Investors are being warned to look closely at products recommended by financial advisers ahead of this month’s ban on commission.
Sales of certain investment products that pay large commissions to advisers have increased during the past few months, according to the financial regulator.
The Financial Services Authority is concerned that some advisers could be attempting to make a last-minute push to secure long-term commission payments ahead of the upcoming ban.
The retail distribution review (RDR), which takes effect on December 31 2012, is a package of changes intended to clean up the financial advice industry.
From 2013 advisers must pass qualifications equivalent to the first year of an undergraduate degree in order to work with clients, and must specify whether they offer advice on the whole of the market (and are independent) or are limited to a specific range of products (and so are restricted).
They will also have to arrange a fee with clients, making it clear exactly how much their advice costs instead of taking a commission from providers. Investors will be able to choose whether they pay the fee upfront or as a charge on their assets.
“It’s an evolution,” said David Geale, head of investment policy at the Financial Services Authority (FSA). “And it will be a significant change that people will notice when they visit their adviser next year.”
The regulator believes the new rules will improve the quality of financial advice in the UK and put an end to “commission bias”, which encourages some advisers to recommend products that pay the highest rates of commission rather than those that best suit their clients.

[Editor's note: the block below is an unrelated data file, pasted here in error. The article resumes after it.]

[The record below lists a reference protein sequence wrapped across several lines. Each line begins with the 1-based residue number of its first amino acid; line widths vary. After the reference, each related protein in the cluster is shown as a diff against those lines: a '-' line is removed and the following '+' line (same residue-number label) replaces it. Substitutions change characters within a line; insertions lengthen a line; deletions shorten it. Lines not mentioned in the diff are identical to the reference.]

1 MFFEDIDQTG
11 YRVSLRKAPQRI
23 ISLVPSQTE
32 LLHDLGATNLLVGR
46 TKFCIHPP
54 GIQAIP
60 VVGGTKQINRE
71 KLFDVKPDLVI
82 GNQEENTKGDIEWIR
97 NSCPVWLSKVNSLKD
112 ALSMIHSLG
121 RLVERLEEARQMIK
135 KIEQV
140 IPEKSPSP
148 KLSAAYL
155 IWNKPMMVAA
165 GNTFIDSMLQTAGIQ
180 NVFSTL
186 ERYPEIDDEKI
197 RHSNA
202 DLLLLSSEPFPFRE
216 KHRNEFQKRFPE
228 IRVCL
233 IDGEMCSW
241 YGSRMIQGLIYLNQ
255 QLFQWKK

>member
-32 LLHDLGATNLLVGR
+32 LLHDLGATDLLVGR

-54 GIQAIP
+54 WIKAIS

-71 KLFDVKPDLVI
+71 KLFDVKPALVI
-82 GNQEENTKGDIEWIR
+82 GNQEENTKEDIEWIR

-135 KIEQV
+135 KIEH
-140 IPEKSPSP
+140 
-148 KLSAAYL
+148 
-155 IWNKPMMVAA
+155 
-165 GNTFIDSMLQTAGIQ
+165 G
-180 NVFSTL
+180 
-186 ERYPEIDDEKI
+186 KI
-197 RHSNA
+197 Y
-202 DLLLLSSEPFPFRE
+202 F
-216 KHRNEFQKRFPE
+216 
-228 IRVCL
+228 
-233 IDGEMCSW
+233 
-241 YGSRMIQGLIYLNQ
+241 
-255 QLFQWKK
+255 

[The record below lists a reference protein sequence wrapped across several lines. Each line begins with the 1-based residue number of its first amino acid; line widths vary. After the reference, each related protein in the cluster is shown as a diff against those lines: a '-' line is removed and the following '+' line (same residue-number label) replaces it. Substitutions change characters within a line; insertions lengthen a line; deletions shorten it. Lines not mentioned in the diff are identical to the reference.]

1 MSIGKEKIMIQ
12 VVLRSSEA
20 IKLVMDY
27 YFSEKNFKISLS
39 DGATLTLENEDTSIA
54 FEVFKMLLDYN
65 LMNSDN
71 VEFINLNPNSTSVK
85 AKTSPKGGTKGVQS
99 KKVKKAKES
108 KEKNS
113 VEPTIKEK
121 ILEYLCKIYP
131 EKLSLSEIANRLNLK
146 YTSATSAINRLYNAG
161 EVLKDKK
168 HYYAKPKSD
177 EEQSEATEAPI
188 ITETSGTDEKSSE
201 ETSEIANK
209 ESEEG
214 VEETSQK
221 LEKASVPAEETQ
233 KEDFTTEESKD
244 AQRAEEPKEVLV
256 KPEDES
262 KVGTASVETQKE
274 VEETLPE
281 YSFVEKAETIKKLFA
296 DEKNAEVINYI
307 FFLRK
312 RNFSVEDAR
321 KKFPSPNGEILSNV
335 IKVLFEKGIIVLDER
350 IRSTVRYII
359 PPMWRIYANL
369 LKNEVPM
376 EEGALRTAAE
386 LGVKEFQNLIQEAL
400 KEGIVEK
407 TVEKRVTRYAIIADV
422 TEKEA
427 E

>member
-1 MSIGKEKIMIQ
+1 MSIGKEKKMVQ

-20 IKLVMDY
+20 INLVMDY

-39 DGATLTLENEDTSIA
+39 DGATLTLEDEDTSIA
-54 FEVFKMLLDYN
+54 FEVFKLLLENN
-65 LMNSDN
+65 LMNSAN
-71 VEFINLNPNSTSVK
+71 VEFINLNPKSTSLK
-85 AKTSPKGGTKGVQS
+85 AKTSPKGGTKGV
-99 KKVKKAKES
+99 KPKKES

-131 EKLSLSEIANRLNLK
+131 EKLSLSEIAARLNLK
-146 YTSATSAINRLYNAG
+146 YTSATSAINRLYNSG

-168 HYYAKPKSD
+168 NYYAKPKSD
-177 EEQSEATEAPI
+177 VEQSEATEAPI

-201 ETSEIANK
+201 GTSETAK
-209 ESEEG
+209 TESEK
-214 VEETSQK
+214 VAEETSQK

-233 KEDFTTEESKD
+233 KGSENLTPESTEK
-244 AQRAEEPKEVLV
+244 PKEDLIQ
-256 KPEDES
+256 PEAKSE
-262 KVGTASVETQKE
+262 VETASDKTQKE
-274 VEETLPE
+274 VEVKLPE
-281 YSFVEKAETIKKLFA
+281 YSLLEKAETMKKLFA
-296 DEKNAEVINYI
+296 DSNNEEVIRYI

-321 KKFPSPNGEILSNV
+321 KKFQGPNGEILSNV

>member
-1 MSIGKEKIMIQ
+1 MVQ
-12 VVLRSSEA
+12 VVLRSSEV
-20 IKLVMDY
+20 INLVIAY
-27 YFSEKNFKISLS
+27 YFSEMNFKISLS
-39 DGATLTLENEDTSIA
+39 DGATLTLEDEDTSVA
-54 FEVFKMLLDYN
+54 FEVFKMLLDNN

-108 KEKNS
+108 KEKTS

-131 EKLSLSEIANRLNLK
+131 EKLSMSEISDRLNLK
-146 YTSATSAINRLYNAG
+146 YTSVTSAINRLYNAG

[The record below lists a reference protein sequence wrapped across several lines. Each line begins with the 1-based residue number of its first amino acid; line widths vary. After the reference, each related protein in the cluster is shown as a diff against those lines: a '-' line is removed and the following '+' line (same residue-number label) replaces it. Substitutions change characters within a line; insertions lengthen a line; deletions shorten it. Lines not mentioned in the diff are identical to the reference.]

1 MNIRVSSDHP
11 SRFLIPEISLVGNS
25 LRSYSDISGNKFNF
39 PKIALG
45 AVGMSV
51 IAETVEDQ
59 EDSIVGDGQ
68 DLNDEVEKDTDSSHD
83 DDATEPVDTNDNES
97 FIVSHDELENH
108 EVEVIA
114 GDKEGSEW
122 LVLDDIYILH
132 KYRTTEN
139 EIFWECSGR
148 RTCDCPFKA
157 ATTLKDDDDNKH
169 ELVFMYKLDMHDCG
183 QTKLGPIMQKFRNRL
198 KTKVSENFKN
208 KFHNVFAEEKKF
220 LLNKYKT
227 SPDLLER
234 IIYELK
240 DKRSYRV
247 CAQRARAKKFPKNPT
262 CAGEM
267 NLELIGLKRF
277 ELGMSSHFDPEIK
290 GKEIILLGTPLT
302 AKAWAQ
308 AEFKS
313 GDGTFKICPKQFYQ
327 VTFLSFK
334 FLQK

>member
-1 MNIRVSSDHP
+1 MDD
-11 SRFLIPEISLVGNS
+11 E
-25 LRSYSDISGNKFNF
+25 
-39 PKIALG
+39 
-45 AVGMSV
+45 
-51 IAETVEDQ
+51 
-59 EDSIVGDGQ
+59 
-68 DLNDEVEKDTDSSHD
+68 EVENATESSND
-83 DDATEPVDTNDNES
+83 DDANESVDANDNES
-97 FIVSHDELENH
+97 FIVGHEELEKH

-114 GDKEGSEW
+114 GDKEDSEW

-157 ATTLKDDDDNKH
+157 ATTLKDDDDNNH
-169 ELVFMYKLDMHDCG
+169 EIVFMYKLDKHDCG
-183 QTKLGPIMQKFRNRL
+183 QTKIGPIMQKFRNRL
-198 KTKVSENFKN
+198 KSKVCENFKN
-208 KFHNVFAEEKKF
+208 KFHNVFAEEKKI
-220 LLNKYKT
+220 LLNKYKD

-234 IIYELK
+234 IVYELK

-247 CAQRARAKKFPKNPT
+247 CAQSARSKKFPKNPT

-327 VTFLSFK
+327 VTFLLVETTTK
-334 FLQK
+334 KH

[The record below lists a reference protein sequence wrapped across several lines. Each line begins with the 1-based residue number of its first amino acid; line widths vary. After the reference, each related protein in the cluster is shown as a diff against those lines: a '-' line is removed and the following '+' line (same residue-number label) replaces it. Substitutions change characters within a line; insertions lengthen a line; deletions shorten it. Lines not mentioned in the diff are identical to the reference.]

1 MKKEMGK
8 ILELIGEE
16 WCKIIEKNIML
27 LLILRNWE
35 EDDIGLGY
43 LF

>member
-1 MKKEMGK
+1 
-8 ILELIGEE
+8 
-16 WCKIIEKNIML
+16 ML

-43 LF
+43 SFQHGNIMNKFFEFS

The Association of Investment Companies, for example, is hopeful that the ban will spur more advisers to recommend investment trusts, which are currently overlooked in favour of products such as investment bonds that cost savers more but pay out larger commissions.
Research from consultants BDO also found that more advisers could opt to recommend cash-based products in future, to meet new risk-based regulation.
RDR has taken more than six years to come into effect, during which the regulator has agreed to a number of compromises requested by advisers.
One change means that although the ban will prevent advisers from taking commission for sales they make next year, they can still take an annual sum, known as trail commission, from sales made before the end of this year.
Listen to Elaine Moore discuss the Retail Distribution Review on the FT Money Show podcast
Annual trail commission is typically 0.5 per cent for an investment Isa and more for pensions and investment bonds, and is taken out of a client’s money regardless of whether or not the adviser has done any new work.
Although advisers cannot take trail commission for products sold after the ban they can continue to take it for sales before then, until the product is closed. They can also continue to take trail commission on investment bonds even if the funds held within these wrappers are closed and new funds are opened.
According to the FSA there has been a marked increase in the sale of investment bonds in 2012.
Reporting its third-quarter results, Prudential, the UK insurer, wrote that onshore bond sales rose by 27 per cent in the first nine months of 2012 compared to the same period in 2011 and noted that this may be “Retail Distribution Review (RDR) related”.
“While our business is on track to be ready for the onset of RDR, we expect investment bond sales, in particular, to be impacted in the latter part of 2012 and into 2013 as distributors adapt to the new regulatory environment,” it wrote.
The FSA said that it was keeping a close eye on overall sales volumes in the weeks leading up to the ban to make sure that advisers were not significantly increasing their opportunities for commission.
“Once the RDR rules have come into force, we will take action if we see firms acting in a way that could lead to consumer detriment; for example, recommending retention of higher charging products so they can continue to receive trail commission,” it said.